Some jarring footage out of Lorca, Spain, from the 11th of May:
One of the persistent scenarios that has come up when talking about earthquakes is what to do if you happen to be walking down a sidewalk and surrounded by buildings. If you’re inside a building, you should take cover under a sturdy desk or table and wait it out. But if you’re strolling downtown after lunch, what about the falling glass or bricks or cornices? Remember this scene from Yokohama during the Japanese earthquake in March?
Large chunks of the building or signage came crashing to the ground. (This is just a screenshot as I haven’t found a video I can embed, but you should definitely watch the clip on the BBC’s site.)
It’s hard to know what the best advice is for any given situation. I remember asking one expert about the outside/near buildings scenario, but all he could really suggest was to get away from buildings. That’s probably as all-purpose as anyone can get. It’s also the advice that comes from FEMA and the Southern California Earthquake Center, for example.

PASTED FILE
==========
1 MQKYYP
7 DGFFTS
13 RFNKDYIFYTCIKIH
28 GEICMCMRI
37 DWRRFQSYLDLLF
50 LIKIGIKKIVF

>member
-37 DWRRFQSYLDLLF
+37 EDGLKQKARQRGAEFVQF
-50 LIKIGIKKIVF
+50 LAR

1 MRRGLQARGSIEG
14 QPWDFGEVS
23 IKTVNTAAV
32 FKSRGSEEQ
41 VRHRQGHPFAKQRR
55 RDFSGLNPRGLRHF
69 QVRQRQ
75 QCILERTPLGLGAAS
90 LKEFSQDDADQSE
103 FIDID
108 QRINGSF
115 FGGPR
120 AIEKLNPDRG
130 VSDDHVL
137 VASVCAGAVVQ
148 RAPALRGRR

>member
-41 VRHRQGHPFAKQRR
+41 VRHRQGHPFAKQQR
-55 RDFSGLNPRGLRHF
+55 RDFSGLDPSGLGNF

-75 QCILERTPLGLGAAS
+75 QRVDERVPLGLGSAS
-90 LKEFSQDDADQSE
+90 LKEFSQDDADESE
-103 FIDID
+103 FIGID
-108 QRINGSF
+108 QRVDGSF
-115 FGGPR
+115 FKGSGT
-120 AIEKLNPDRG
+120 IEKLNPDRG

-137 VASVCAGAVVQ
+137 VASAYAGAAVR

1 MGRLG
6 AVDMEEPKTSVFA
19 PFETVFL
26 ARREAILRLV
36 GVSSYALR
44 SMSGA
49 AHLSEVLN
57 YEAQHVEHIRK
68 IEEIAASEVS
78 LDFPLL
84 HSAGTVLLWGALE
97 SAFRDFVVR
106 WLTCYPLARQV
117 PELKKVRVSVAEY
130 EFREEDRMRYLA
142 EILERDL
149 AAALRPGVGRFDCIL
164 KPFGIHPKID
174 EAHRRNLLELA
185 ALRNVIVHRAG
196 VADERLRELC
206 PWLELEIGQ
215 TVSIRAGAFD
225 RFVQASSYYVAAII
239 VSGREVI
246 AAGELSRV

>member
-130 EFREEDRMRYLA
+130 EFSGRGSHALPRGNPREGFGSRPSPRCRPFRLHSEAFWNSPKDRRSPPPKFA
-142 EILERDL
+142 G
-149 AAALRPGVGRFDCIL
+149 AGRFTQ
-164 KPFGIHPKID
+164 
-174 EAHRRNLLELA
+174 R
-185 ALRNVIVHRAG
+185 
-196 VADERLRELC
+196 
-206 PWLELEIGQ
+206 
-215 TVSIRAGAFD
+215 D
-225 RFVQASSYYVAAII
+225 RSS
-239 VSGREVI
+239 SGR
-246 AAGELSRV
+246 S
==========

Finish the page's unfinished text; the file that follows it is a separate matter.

There are so many factors at work in a situation like this—what kind of building, how close are you, can you get inside, is the street blocked— and only a moment to react. There is surely some element of chance involved.
Closed-circuit TV footage from February’s destructive Christchurch, New Zealand, quake showed the exterior of a building essentially peeling off. Still, at the moment of shaking, who would expect that so much brick would fall from the building, and so far—that the physics would be just so? In the footage, a passerby can be seen running toward the building and taking shelter in an alcove. It works, the bricks fall just beyond him and he walks away apparently unscathed. The person who provided the footage says he did the right thing by staying out of the street.
-Move away from buildings, streetlights, and utility wires.
-Once in the open, stay there until the shaking stops. The greatest danger exists directly outside buildings, at exits and alongside exterior walls. Many of the 120 fatalities from the 1933 Long Beach earthquake occurred when people ran outside of buildings only to be killed by falling debris from collapsing walls. Ground movement during an earthquake is seldom the direct cause of death or injury. Most earthquake-related casualties result from collapsing walls, flying glass, and falling objects.
[Image at top: A statue of scientist Louis Agassiz at Stanford University after the 1906 earthquake. Via USGS Photographic Library.]